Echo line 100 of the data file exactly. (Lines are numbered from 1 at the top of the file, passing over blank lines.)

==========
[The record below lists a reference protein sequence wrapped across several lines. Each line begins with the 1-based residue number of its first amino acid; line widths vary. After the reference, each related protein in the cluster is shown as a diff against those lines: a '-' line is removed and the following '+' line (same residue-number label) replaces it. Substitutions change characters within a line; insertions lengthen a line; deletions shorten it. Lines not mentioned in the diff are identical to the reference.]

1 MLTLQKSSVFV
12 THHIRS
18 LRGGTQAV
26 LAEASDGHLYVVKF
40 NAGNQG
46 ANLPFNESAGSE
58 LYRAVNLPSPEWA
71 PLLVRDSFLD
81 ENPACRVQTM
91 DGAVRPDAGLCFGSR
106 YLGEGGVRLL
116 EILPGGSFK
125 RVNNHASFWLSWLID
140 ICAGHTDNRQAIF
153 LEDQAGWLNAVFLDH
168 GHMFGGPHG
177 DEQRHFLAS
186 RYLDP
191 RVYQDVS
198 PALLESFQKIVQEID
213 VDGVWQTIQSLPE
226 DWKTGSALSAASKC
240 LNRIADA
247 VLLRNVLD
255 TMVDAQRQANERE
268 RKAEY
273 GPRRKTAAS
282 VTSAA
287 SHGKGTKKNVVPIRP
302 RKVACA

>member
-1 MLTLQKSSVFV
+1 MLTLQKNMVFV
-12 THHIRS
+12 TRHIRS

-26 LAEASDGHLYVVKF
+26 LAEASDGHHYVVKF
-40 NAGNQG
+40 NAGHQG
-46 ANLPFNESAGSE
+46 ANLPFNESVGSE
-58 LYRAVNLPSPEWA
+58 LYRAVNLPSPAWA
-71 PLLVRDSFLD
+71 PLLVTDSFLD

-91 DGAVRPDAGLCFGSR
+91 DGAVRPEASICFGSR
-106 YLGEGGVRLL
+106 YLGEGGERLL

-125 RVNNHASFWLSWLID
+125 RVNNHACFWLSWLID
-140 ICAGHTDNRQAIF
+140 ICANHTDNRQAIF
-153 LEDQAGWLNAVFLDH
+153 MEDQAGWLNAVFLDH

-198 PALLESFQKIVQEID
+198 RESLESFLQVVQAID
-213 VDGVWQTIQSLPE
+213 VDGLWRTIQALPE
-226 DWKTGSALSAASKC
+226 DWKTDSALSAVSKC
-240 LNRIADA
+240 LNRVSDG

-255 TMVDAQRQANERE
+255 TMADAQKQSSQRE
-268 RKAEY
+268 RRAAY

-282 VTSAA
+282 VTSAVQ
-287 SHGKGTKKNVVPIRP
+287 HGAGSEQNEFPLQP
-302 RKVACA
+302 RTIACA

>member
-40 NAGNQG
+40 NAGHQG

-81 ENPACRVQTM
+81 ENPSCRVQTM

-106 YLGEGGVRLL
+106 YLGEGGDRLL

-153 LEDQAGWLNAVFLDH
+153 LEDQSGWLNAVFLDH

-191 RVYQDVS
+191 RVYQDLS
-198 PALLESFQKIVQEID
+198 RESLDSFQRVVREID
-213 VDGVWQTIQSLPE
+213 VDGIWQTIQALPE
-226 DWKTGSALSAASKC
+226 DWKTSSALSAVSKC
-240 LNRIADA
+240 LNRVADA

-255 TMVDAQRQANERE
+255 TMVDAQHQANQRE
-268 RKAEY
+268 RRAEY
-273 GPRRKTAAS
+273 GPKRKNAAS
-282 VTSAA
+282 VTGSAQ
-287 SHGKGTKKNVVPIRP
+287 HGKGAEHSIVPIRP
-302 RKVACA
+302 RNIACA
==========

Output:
-282 VTSAA